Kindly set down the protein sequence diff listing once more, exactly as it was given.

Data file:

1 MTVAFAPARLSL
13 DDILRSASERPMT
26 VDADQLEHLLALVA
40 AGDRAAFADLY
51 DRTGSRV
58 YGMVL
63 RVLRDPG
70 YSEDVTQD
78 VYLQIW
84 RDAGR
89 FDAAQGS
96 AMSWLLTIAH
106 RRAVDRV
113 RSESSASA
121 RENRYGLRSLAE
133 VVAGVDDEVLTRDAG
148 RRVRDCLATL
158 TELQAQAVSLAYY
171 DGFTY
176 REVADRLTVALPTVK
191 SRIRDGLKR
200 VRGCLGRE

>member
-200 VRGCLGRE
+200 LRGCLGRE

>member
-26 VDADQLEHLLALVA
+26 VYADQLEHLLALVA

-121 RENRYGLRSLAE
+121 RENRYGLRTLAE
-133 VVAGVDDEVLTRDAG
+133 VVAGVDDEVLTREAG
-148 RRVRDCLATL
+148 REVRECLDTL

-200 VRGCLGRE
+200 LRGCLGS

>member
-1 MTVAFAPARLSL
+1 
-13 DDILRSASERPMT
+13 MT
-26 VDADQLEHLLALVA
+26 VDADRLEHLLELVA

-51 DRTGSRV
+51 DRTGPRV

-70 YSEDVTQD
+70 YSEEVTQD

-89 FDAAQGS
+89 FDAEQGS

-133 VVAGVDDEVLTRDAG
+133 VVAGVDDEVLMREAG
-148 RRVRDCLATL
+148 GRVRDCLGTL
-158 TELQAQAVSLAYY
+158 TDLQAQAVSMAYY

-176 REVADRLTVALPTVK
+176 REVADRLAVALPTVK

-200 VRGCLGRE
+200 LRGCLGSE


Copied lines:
1 MTVAFAPARLSL
13 DDILRSASERPMT
26 VDADQLEHLLALVA
40 AGDRAAFADLY
51 DRTGSRV
58 YGMVL
63 RVLRDPG
70 YSEDVTQD
78 VYLQIW
84 RDAGR
89 FDAAQGS
96 AMSWLLTIAH
106 RRAVDRV
113 RSESSASA
121 RENRYGLRSLAE
133 VVAGVDDEVLTRDAG
148 RRVRDCLATL
158 TELQAQAVSLAYY
171 DGFTY
176 REVADRLTVALPTVK
191 SRIRDGLKR
200 VRGCLGRE

>member
-200 VRGCLGRE
+200 LRGCLGRE

>member
-26 VDADQLEHLLALVA
+26 VYADQLEHLLALVA

-121 RENRYGLRSLAE
+121 RENRYGLRTLAE
-133 VVAGVDDEVLTRDAG
+133 VVAGVDDEVLTREAG
-148 RRVRDCLATL
+148 REVRECLDTL

-200 VRGCLGRE
+200 LRGCLGS

>member
-1 MTVAFAPARLSL
+1 
-13 DDILRSASERPMT
+13 MT
-26 VDADQLEHLLALVA
+26 VDADRLEHLLELVA

-51 DRTGSRV
+51 DRTGPRV

-70 YSEDVTQD
+70 YSEEVTQD

-89 FDAAQGS
+89 FDAEQGS

-133 VVAGVDDEVLTRDAG
+133 VVAGVDDEVLMREAG
-148 RRVRDCLATL
+148 GRVRDCLGTL
-158 TELQAQAVSLAYY
+158 TDLQAQAVSMAYY

-176 REVADRLTVALPTVK
+176 REVADRLAVALPTVK

-200 VRGCLGRE
+200 LRGCLGSE